Earlier this year, the National Labor Relations Board (NLRB) held in D.R. Horton that a class action waiver that required, as a condition of employment , the employee to waive his rights to class-action litigation while simultaneously waiving his rights to class-action arbitration was illegal under the National Labor Relations Act (NLRA). The NLRB opined that such agreements violate Section 7 of the NLRA by restricting the employee’s right to engage in concerted activity for the improvement of working conditions or increased wages.
The controversy surrounding this case stems from the fact that while the Supreme Court has ruled on the legality of such waivers in consumer agreements, it has not addressed class-action waivers relative to an employment case. The Supreme Court most recently addressed the issue of class-action arbitration agreements in AT&T Mobility LLC v. Concepcion in which it held that merchants could require consumers to waive their rights to class-action litigation and require arbitration on an individual basis. The NLRB ruled that AT&T was not applicable to the D.R. Horton dispute since requiring an employee to enter into such an agreement would curtail concerted activity which is an unfair labor practice under the NLRA. The NLRB reasoned that the right to engage in concerted activity as provided by the NLRA trumped the enforcement of arbitration agreements according to their terms as provided in the Federal Arbitration Act (FAA).
While the NLRB may have won the battle, it did not necessarily win the war as state and district courts can reject the D.R. Horton decision. That is exactly what happened earlier this month in Iskanian v. CLS Transportation Los Angeles, LLC., in which a California Appellate Court refused to give credence to the D.R. Horton decision and held that an employment agreement which contained class-action waivers and compelled individual arbitration was enforceable.
The employee, Iskanian, sued CLS under the California Labor Code Private Attorneys General Act (PAGA) for its failure to pay overtime and provide rest and meal breaks. CLS moved to compel arbitration based on an agreement Iskanian signed when originally hired that stated that “any and all claims” arising out of employment would be subject to binding arbitration and required all parties to waive their right to bring class-action claims. The trial court granted CLS’ motion and Iskanian appealed. While the appeal was pending, the California Supreme Court decided Gentry v. Superior Court in which it held that class action arbitration waivers in employment agreements are unenforceable if the plaintiff’s statutory rights were precluded by the presence of four specific factors. Shortly after the California Supreme Court issued the Gentry decision the U.S. Supreme Court issued its decision in AT&T v. Concepcion stating that the FAA preempts state laws relative to arbitration. This called into question whether Gentry or AT&T controlled relative to class-action employment waivers.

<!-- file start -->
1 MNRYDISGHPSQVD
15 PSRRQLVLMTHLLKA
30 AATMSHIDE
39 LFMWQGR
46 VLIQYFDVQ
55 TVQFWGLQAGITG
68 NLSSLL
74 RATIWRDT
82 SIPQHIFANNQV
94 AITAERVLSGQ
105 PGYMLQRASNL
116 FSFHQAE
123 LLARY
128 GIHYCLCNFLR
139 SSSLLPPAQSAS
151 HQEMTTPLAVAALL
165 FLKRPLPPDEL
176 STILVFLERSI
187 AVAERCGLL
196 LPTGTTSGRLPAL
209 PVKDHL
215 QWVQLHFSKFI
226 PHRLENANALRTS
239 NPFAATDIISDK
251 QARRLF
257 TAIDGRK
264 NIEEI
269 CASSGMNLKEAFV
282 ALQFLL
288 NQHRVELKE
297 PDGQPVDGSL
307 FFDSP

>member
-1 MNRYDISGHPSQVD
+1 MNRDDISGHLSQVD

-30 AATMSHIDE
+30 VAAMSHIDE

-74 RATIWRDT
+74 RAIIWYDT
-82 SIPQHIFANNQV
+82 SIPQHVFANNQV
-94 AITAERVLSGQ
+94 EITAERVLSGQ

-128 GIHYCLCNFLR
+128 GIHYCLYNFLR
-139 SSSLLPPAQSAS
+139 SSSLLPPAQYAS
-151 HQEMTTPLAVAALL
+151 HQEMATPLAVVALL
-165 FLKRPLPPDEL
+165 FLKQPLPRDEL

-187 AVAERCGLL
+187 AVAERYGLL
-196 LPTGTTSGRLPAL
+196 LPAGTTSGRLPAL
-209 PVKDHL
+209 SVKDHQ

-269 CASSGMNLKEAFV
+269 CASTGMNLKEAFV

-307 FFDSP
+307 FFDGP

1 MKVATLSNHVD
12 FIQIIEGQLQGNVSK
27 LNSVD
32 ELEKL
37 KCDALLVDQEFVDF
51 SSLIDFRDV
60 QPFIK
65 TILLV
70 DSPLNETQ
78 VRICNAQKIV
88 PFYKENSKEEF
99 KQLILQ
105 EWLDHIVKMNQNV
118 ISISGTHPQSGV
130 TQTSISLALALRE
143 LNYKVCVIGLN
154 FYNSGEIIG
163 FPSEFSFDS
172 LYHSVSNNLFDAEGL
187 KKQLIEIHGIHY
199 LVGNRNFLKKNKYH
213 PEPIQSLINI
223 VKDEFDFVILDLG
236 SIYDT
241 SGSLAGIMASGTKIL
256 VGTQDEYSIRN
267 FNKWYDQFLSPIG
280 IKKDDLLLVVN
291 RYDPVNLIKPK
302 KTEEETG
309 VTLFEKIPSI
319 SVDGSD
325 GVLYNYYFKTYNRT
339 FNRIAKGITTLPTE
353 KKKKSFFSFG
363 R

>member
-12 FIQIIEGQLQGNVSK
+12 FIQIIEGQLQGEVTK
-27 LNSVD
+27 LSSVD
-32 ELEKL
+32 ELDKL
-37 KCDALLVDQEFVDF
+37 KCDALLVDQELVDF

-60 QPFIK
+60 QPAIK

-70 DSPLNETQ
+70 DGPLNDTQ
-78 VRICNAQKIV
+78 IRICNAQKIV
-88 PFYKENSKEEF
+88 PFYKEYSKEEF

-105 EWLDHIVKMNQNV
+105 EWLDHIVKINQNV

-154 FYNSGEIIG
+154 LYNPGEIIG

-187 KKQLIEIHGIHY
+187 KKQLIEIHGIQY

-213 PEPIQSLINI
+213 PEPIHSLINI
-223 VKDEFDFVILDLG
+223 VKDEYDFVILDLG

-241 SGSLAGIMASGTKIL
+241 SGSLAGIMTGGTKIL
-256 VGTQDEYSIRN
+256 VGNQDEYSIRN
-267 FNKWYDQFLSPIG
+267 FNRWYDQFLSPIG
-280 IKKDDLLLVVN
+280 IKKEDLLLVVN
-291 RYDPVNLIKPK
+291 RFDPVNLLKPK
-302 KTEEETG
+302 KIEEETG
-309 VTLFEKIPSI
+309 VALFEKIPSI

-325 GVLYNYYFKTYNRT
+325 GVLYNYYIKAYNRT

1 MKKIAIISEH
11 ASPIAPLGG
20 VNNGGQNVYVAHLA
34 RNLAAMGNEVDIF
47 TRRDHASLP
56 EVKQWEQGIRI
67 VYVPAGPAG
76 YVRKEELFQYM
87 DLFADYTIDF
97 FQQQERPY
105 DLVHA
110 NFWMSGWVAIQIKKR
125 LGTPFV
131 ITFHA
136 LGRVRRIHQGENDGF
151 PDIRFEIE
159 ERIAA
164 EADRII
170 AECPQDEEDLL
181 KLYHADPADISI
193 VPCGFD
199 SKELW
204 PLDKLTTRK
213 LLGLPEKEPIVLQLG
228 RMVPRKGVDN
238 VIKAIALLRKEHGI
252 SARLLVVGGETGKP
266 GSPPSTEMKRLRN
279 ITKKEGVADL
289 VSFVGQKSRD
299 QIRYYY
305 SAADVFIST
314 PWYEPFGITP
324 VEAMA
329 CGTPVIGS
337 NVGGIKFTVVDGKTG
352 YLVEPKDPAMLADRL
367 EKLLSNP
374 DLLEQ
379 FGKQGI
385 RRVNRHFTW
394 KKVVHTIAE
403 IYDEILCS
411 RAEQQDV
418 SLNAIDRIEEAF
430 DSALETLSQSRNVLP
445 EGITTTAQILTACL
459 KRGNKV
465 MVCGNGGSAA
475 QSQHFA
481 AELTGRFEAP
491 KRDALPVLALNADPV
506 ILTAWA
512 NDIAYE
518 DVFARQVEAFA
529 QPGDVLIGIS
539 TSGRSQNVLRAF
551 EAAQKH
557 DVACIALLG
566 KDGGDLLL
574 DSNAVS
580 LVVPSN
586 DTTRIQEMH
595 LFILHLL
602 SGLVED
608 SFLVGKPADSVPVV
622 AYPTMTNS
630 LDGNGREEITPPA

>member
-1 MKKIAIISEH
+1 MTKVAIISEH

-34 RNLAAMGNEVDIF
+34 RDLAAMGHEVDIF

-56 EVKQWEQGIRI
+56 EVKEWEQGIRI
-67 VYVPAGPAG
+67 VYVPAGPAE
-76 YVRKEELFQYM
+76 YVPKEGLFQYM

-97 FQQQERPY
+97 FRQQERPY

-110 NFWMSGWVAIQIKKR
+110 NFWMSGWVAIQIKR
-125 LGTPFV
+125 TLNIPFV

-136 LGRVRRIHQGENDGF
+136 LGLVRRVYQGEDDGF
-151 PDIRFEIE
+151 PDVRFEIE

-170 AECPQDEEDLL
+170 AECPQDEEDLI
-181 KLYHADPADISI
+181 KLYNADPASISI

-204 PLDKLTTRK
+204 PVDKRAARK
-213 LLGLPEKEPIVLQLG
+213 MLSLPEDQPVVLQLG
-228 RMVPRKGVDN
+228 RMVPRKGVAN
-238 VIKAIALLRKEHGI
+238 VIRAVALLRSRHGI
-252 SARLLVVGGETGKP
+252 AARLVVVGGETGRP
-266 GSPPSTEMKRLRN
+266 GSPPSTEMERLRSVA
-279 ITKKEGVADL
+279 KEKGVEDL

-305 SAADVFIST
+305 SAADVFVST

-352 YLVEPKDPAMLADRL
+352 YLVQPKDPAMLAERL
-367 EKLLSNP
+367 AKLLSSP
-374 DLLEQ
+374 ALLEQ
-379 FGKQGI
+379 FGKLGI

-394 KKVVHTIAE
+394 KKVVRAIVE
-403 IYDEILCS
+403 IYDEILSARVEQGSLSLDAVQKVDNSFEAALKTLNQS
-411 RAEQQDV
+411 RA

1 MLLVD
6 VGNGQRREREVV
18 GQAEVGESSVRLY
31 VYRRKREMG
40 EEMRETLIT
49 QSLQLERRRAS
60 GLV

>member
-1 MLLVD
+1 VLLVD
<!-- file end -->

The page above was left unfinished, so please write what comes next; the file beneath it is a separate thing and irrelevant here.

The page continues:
The Iskanian Court held that AT&T, not Gentry, is the governing law relative to class-action arbitration agreements. The Court expressly rejected the NLRB’s decision in D.R. Horton stating that the AT&T decision did not differentiate between employment or consumer arbitration agreements, and AT&T is just as applicable to employment agreements as it is to consumer agreements. The Court noted that the NLRB overstepped its bounds with its interpretation of the FAA, stating, “As the FAA is not a statute the NLRB is charged with interpreting, we are under no obligation to defer to the NLRB’s analysis.” According to the Iskanian Court, a “congressional command” does not exist within the NLRA which would prohibit the enforcement of an arbitration agreement according to its terms. Absent such a command, the NLRA does not trump the FAA. (See AT&T Mobility LLC v. Concepcion 131 S. Ct. 1740, 1744 (U.S. 2011); Compucredit v. Greenwood, 132 S. Ct. 665 (U.S. 2012)).
It is very likely that this case will be appealed to the California Supreme Court as there is a split on the application of AT&T among California Appellate Courts. See, e.g., Brown v. Ralphs Grocery Co., 197 Cal. App. 4th 489 (2d Dist. 2011) (holding PAGA waivers are unenforceable); Reyes v. Macy’s, Inc., 202 Cal. App. 4th 1119 (1st Dist. 2011) (holding employers cannot compel individual arbitration of PAGA claims). For now, California employers in the second district enjoy the benefit of federal and state precedent upholding the enforceability of employment agreements requiring a waiver of class-action arbitration. So long as the arbitration agreement is not unconscionable, employers have assurance that their agreements will be enforced. This case also provides employers in other judicial districts within California with solid arguments in defense of the arbitration agreement. The Iskanian decision further affirms the judiciary’s preference of enforcing arbitration agreements in accordance with their terms.